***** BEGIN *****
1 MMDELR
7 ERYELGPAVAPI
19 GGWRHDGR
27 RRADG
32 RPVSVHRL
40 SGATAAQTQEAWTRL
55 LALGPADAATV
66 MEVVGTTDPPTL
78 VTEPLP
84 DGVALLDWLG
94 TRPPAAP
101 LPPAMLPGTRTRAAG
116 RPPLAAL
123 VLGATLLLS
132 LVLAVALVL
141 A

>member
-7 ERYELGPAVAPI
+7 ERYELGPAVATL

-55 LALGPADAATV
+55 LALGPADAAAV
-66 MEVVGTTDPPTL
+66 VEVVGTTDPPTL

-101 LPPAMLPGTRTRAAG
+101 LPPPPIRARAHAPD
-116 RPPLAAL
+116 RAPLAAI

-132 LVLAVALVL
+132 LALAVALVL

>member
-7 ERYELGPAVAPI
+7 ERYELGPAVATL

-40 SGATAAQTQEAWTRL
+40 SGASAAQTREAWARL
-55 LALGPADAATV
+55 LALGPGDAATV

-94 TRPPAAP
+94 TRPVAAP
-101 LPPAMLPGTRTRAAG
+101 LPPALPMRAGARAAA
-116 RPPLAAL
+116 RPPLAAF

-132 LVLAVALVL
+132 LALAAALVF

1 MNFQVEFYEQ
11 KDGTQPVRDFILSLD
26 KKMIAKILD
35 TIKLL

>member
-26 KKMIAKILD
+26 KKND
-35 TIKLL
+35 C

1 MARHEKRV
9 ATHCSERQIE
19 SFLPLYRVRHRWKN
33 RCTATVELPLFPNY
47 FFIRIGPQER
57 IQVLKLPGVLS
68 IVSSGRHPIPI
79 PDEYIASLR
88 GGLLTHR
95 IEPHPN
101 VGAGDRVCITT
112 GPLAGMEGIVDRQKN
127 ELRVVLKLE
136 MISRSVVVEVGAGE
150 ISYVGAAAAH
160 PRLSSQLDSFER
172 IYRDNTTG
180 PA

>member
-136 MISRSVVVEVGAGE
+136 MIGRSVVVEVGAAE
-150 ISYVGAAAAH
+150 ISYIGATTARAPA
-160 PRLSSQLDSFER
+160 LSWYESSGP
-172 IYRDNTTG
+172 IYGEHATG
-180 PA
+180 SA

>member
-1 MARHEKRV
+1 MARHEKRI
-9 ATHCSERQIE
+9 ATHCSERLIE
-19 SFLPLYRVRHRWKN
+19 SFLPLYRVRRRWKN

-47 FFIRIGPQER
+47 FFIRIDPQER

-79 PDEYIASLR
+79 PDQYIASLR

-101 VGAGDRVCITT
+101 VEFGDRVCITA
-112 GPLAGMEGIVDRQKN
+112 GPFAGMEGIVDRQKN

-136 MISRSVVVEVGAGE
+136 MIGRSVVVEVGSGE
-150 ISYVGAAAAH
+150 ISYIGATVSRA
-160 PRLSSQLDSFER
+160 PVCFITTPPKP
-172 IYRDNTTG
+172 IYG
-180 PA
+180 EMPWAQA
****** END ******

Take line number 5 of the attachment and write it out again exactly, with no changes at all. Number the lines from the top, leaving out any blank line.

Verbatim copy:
32 RPVSVHRL